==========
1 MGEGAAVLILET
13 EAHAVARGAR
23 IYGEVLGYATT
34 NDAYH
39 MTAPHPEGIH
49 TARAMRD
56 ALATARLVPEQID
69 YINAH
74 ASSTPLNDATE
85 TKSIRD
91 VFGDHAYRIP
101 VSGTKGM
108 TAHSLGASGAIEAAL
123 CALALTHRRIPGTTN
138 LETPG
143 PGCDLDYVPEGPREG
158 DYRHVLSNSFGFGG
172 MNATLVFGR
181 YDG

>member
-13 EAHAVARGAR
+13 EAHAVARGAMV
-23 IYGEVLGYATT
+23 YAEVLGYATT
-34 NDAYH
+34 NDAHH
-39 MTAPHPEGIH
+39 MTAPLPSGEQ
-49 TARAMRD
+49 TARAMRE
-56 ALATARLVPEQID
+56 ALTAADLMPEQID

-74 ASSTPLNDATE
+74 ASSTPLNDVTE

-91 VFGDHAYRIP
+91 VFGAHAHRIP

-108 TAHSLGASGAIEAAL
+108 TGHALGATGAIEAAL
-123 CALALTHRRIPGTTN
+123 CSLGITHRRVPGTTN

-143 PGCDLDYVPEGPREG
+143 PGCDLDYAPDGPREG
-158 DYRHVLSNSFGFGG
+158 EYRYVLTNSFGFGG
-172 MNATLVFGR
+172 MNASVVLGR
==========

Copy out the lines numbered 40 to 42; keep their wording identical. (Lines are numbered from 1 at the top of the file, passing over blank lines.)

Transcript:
+123 CSLGITHRRVPGTTN

-143 PGCDLDYVPEGPREG
+143 PGCDLDYAPDGPREG